Besides editors that support JavaScript, there are also a number of Integrated Development Environments (IDEs) you can use to edit JavaScript. These provide a lot of additional functionality for testing, running, and debugging your code (which we won't touch upon in this book), and also provide a somewhat better JavaScript editing experience. A couple of good IDEs, which have a free or community edition that you can use, are listed as follows:

  • WebStorm: This is a great JavaScript IDE (and anything else web related) from IntelliJ. WebStorm is provided in a community edition and a commercial one. For developing JavaScript, the community edition provides all the features that you need. You can get the community edition from here: https://www.jetbrains.com/webstorm/.
  • Visual Studio: If you're on a MS Windows system, you might also have a look at the Visual Studio Community edition. It provides JavaScript support out of the box. The Visual Studio Community edition is free to use and can be found here: https://beta.visualstudio.com/vs/community/.

Note

My personal opinion is that if you want to use a simple text editor, you should go for either Sublime or Atom, and if you want to go the IDE way, I'd pick WebStorm.

The following screenshot, for example. shows how WebStorm provides code completion for JavaScript:

But, once again, every text editor can be used, since we're just editing standard text files. If you haven't installed an editor yet, now is a good time, since in the next section we'll explain how to get the sources for this book and set up a local web server so you can run the samples.

Getting the sources and setting up a web server

In this section, we'll show you how you can access the sources that are provided together with this book. There are a couple of different ways you can get the sources.

We've got two locations where you can download a zip file with the sources:

Once you've downloaded these, just unzip them to a location of your choice. This should result in a directory structure which looks something like this:

For the rest of this book, we'll reference the directory where you extracted the sources to <DVD3>. We can then use it to point to specific examples or files like this: <DVD3>/src/chapter-01/D01-D01.js.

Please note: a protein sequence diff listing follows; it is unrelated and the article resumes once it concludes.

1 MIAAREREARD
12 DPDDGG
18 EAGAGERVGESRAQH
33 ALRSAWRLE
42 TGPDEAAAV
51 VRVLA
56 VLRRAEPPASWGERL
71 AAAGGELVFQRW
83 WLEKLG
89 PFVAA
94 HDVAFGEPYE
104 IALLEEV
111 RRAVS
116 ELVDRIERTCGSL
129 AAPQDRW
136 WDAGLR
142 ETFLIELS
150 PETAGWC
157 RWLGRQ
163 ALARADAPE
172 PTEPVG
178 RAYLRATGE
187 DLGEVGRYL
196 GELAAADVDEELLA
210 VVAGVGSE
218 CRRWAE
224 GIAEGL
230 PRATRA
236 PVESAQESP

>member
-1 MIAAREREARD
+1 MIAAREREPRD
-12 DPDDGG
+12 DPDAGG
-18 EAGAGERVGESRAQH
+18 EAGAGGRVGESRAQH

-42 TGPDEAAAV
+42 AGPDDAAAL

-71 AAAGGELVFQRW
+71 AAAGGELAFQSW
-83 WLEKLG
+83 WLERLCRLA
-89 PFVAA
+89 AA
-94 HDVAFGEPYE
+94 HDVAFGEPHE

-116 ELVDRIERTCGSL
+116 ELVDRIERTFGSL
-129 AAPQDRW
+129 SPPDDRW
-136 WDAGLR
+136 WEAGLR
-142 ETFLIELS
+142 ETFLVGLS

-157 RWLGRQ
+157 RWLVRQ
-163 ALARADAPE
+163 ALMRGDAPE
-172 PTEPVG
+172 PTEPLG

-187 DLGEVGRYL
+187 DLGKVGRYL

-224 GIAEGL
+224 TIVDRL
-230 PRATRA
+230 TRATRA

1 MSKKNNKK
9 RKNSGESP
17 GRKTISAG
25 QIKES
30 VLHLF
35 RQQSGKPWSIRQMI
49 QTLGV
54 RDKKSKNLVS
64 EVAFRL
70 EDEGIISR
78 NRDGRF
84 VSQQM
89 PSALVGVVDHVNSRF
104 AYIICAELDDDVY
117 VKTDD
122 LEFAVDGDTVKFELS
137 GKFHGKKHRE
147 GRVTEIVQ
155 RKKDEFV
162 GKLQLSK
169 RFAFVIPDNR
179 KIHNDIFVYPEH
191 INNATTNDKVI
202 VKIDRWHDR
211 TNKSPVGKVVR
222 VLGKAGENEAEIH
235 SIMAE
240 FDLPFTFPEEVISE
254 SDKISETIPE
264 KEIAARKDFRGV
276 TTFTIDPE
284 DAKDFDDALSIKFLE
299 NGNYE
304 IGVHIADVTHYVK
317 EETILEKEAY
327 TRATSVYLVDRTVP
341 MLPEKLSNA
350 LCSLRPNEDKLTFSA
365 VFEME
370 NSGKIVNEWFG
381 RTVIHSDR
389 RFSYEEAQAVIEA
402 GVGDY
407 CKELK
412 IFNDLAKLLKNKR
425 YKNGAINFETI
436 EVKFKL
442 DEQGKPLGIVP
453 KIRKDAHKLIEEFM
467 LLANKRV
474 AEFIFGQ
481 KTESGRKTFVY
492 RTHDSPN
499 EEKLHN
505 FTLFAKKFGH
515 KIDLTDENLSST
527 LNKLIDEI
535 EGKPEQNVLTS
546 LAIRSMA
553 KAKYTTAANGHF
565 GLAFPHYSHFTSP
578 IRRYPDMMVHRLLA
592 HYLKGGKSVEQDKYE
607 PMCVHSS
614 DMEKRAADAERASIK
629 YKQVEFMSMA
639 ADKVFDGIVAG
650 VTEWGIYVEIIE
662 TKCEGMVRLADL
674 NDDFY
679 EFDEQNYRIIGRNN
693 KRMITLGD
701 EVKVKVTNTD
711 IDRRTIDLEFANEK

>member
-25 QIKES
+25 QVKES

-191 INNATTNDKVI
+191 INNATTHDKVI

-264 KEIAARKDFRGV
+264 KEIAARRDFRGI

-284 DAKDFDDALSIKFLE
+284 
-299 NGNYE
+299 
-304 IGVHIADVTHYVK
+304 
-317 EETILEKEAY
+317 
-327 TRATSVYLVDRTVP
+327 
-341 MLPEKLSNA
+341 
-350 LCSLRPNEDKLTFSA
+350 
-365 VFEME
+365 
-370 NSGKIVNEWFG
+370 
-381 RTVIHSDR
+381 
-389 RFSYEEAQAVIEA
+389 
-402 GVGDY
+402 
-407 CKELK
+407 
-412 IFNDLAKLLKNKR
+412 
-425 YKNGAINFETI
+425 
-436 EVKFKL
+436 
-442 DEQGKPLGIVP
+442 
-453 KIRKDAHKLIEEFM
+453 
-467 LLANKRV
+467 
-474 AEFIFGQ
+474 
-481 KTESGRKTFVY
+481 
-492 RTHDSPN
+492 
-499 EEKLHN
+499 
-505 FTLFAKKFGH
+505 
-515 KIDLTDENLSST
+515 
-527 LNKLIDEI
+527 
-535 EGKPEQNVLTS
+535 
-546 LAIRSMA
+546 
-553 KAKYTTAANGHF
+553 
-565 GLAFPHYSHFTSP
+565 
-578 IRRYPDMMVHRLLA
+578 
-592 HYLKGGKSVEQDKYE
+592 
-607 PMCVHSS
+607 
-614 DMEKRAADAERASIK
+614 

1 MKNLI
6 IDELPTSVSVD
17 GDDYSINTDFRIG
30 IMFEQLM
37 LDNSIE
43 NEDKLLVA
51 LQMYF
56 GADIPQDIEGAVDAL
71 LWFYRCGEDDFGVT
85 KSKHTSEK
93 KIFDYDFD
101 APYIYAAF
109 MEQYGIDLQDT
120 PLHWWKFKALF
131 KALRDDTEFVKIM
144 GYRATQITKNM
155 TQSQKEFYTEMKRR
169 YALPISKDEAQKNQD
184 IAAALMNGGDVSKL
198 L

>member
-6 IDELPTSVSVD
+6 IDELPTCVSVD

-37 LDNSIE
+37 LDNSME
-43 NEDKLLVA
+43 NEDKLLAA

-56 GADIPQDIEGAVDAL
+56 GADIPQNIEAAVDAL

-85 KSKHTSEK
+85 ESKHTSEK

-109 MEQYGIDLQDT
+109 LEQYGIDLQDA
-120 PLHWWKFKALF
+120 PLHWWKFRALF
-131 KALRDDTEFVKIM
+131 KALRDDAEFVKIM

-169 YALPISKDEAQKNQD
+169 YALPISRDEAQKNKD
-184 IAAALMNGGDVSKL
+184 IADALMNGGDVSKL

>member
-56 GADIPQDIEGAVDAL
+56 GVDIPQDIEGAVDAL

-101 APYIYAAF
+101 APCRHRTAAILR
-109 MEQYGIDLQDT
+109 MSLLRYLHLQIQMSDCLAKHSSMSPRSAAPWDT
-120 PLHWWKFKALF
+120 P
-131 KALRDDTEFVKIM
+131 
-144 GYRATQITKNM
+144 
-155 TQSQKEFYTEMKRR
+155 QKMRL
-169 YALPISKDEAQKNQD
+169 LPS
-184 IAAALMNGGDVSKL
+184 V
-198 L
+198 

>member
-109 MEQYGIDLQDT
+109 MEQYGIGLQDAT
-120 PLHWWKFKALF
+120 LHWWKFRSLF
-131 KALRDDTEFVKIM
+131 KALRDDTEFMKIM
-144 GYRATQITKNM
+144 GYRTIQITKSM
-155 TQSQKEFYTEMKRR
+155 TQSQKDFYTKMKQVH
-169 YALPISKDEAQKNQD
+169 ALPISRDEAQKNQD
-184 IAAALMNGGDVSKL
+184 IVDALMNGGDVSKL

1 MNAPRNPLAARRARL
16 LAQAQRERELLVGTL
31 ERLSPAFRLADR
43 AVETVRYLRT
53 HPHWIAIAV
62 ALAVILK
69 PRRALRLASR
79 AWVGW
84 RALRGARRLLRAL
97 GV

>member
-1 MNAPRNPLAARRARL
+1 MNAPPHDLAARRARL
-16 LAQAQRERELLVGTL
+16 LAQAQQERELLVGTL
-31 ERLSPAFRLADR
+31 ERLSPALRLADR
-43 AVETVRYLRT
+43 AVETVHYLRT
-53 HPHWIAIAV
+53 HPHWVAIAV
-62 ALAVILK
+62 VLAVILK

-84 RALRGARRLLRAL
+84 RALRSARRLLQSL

All the sources of this book can be found on GitHub in the http://github.com/josdirksen/d3dv.git repository. If you've already got Git installed on your machine, you can of course just clone the repository to get access to all the latest sources:

    > git clone https://github.com/josdirksen/d3dv.git
    Cloning into 'd3dv'...
    remote: Counting objects: 3, done.
    remote: Total 3 (delta 0), reused 3 (delta 0), pack-reused 0
    Unpacking objects: 100% (3/3), done.
    Checking connectivity... done.

If you do it this way, you can be sure you'll always have the latest bug fixes and the latest samples. Once you've cloned the repository, the rest of the book can be followed in the same manner. When we mention <DVD3> in this book, in this case it'll point to the cloned repository.

Once you've got the sources extracted to the <DVD3> directory, we could already run some examples by just opening the corresponding HTML file directly. For instance, if you open the <DVD3>/src/chapter-01/D01-01.html file in your browser, you'll see the following results:

While this will work for the basic examples, this won't work when we're loading external data, due to the restriction that you can't use JavaScript to asynchronously load resources from the local filesystem. To get the examples in this book working, which use external data (most of them), we need to set up a local web server. In the following section, we'll explain how to do this.

Setting up the local web server

There are many options for setting up a local web server. For this book, we've created a simple gulp build file which starts a local web server. The advantage of this web server is that it will automatically reload the browser when any of the sources change, which makes developing D3 visualizations a lot more convenient.

To start this web server, we need to first install node.js, which is required to run our build file. Node.js can be downloaded from here: https://nodejs.org/en/download/. Once you've installed node.js, you need to run the following command once (npm install) in the <DVD3> directory: